• [N]ew media will power all political forces, not just the forces we  like.  Many of the recent Western funding and media development efforts have  been aimed at creating what’s known as, new digital public spaces, on the  assumption that these new digital spaces would enable the nascent actors or  civil society to flourish on blogs, Twitter and social networks.
  • So in a  sense, promoting this new digital spaces entails similar risks to promoting  free elections.  It’s quite possible we may not like the guys who win.
  • We have to  realize that authoritarian governments themselves have developed extremely  sophisticated strategies to control cyberspace and often those go beyond  censorship.  It’s a mistake to believe that these governments wouldn’t be able  to manipulate these new public spaces with their own propaganda or use them to  their own advantage.
  • Many authoritarian governments are already paying  bloggers and Internet commentators to spin the political discussions that they  do not like.  It varies from the Russian approach, where the government is cooperating with  several commercial start-ups which are creating ideological, social networking  and blogging sites that support the pro-Kremlin ideology.
  • To the Chinese  approach, where the party has created a decentralized network of what’s come to  be known as 50 Cent Party, which is almost 300,000 people who are being paid to  leave comments on sites and blogs that the government doesn’t like and thus,  try to spin those discussions. Even the Iranian clerics have been running blogging workshops, particularly  aimed at controlling religious discourse targeting women.  And they’ve been  doing it, actually, since 2006, much before we began talking about the Twitter  revolution.
  • [A]uthoritarian governments are increasingly eager to build  short-term alliances with digital groups that sometimes their goals.  For  example, one of the reasons why Russia has emerged as the most feared player in the field of cyber warfare is because it always acts indirectly, usually by  relying on numerous, nimble, underground gangs of cyber criminals.
  • [W]e do not fully understand how new media affects civic engagement.  And we  don’t have to pretend that we do.  We still assume that established unfettered  access to information is going to push people to learn the truths about human rights abuses or the crimes of the governments and thus make them more likely  to become dissidents.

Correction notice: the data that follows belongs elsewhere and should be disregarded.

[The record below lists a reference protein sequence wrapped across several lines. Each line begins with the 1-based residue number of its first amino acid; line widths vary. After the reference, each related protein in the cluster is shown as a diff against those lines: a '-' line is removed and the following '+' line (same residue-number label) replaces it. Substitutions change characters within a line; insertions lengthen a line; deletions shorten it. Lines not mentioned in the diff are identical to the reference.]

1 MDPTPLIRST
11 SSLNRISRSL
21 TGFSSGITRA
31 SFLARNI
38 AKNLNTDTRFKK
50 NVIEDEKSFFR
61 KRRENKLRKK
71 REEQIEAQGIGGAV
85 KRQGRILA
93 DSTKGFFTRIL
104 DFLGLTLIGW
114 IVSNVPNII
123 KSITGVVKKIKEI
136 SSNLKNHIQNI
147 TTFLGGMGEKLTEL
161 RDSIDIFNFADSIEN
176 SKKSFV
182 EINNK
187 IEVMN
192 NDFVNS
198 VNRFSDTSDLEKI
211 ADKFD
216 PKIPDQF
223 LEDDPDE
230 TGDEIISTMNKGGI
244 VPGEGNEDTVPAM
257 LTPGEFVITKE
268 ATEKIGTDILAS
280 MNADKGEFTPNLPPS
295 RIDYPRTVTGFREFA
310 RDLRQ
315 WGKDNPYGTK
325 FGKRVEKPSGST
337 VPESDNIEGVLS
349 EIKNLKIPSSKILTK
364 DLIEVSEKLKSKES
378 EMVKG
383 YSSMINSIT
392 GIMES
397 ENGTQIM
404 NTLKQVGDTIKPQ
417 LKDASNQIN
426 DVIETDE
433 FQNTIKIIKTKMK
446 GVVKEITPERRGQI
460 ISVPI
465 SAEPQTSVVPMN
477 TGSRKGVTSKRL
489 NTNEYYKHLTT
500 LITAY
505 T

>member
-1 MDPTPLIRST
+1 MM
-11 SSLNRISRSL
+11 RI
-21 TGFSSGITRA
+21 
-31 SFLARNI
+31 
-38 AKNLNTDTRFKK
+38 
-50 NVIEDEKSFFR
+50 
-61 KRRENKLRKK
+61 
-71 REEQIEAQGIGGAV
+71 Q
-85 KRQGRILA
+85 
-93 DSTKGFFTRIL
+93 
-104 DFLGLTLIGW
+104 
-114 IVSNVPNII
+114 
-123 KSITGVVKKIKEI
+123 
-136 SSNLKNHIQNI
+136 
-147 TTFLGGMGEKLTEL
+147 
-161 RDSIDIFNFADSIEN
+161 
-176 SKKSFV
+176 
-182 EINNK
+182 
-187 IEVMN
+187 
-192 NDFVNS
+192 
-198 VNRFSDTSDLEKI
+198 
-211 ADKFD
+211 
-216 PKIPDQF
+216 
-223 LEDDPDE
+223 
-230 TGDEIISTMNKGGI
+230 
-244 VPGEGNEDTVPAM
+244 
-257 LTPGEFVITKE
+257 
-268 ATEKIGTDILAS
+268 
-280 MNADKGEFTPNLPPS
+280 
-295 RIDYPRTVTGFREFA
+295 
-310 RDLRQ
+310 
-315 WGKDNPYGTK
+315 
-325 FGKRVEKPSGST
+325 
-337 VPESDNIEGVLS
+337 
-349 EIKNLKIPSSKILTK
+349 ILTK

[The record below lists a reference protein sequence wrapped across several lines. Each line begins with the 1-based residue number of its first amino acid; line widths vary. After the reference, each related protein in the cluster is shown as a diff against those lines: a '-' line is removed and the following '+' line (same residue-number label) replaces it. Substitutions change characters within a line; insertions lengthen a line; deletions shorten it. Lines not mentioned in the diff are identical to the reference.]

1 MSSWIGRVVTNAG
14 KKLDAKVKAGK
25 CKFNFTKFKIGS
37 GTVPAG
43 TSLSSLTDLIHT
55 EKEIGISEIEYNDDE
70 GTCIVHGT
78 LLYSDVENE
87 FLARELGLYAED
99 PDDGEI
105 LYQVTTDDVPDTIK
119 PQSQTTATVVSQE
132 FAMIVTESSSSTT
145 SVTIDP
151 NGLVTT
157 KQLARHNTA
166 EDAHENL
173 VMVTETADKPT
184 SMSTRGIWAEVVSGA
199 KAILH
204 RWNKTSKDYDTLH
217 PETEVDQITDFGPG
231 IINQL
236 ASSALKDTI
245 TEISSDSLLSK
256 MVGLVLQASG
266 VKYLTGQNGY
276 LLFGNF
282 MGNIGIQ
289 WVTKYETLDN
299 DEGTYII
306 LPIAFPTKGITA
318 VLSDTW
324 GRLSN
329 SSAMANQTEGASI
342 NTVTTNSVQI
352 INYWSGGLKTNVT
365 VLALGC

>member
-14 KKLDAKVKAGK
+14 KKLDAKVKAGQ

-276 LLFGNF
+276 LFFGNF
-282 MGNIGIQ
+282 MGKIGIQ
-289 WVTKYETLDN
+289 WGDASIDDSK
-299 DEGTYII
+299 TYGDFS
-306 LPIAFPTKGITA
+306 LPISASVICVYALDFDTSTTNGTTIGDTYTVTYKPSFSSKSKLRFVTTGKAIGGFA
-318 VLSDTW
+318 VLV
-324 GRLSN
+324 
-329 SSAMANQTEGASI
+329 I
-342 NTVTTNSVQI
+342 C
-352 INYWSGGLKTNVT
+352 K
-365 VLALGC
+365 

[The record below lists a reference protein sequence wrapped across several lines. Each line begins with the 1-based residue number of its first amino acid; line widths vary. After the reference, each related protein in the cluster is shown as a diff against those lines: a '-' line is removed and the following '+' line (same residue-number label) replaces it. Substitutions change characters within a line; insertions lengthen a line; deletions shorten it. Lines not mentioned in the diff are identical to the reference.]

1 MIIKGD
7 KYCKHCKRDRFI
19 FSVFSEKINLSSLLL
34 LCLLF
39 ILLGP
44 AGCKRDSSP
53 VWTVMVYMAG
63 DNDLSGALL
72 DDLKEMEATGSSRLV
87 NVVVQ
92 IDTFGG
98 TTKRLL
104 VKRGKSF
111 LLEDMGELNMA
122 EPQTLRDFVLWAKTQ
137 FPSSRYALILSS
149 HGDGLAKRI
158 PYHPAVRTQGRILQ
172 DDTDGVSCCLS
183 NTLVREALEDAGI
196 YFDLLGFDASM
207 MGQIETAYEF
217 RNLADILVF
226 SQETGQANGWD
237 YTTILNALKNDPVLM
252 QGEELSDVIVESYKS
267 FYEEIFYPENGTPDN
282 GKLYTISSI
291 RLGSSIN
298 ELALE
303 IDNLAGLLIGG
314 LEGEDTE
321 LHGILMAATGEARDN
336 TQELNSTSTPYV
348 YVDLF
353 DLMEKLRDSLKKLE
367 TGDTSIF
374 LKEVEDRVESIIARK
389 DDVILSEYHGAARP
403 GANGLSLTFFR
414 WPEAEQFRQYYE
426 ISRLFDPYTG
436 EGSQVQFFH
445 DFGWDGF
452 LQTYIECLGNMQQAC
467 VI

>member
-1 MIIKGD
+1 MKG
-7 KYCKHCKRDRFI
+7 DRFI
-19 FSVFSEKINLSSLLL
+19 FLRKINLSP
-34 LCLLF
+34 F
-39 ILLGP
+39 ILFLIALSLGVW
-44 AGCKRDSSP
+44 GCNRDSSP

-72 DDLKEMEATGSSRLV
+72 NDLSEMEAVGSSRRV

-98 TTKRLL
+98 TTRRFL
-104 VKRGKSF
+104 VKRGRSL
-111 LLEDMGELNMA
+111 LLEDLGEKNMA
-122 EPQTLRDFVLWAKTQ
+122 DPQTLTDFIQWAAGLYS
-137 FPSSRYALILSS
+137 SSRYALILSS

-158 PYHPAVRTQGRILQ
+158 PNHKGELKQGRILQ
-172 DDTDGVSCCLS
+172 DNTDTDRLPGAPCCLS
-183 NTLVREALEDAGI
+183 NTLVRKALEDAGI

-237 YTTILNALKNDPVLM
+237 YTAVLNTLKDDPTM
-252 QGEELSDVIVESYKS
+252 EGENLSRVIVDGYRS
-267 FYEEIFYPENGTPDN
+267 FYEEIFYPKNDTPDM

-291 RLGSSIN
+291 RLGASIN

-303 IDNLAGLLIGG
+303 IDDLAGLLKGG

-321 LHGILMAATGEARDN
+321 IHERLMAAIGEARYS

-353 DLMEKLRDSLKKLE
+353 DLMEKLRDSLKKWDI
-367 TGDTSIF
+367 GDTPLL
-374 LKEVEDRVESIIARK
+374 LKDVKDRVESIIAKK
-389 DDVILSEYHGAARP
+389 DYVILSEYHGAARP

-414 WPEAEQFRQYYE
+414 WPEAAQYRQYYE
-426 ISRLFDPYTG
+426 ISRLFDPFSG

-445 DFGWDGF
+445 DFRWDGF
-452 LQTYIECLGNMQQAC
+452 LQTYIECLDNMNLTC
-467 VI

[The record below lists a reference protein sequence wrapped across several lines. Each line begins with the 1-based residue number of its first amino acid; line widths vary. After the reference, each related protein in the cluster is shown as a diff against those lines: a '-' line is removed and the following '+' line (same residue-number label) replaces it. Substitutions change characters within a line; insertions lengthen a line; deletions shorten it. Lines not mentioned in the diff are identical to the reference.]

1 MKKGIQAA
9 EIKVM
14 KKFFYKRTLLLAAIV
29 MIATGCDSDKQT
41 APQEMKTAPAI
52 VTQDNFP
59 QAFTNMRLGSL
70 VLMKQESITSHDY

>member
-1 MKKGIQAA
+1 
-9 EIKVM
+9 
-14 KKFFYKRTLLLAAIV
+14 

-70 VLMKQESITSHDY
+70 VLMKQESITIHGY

Me: Evgeny and I discussed this very point the last time we met to discuss my dissertation research (he is one of my informal dissertation committee members). Agreed, we do not fully understand the impact of media on civic engagement, but we do understand some! There has been considerable academic research in this area. I do agree, however, that organizations like USAID, for example, still assume that full access to information will spur civil disobedience. See my blog post on this very issue here.

  • Most likely, lifting the censorship lid, at least in the short term, would  result in people using this opportunity to fill in other gaps in their  information vacuum.  Those may have to do with religion, culture, socializing  and so forth but not necessarily with political dissent.  Political activism  and active citizenship would probably only come last in this pyramid of cyber  needs, if you will.
  • The creators of tools like Psyphon and Tor which do allow anonymized access  to the Web, often report that many users in authoritarian states actually use  those tools to download pornography and access sites which that government  doesn’t want them to access – not necessarily political ones.  In fact, there is a growing risk that hundreds and thousands of this digital  natives in these countries would actually be sucked into this endless cycle of  entertainment, rather than have their political commitment increase and full  political life.